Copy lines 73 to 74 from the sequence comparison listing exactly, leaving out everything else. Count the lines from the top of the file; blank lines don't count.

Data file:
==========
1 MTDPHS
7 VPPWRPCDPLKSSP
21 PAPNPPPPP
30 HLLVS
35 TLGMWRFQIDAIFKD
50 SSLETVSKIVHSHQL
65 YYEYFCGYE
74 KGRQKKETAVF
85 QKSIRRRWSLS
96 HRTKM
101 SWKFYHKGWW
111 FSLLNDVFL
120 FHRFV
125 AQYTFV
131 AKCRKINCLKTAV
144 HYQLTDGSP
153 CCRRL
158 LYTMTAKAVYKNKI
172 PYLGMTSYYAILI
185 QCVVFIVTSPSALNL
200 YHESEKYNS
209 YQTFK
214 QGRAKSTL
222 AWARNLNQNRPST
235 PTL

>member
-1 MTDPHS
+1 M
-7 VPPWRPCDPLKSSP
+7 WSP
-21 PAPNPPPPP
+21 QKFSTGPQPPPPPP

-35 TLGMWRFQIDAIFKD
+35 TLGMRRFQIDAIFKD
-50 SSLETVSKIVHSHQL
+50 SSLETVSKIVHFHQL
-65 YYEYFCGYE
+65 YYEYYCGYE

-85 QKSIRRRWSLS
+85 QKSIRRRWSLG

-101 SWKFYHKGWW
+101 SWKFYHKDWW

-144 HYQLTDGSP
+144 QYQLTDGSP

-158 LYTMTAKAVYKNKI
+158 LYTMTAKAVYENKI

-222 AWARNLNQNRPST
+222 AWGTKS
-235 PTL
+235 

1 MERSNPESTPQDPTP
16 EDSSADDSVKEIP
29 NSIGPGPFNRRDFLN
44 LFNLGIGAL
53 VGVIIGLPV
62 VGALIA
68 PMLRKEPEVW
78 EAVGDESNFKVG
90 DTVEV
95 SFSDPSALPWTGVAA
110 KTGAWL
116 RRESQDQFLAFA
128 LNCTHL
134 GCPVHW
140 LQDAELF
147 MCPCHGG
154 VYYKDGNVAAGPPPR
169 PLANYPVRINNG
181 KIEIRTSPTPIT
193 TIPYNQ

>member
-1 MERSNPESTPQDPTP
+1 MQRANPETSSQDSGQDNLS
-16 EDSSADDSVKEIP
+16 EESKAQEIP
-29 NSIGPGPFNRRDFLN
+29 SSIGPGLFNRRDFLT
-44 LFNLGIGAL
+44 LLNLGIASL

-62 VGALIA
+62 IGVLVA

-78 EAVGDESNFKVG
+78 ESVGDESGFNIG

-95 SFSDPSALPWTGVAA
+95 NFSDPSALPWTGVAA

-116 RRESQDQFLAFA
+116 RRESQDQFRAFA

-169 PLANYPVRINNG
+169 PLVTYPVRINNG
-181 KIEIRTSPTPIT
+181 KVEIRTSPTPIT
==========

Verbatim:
+1 MQRANPETSSQDSGQDNLS
-16 EDSSADDSVKEIP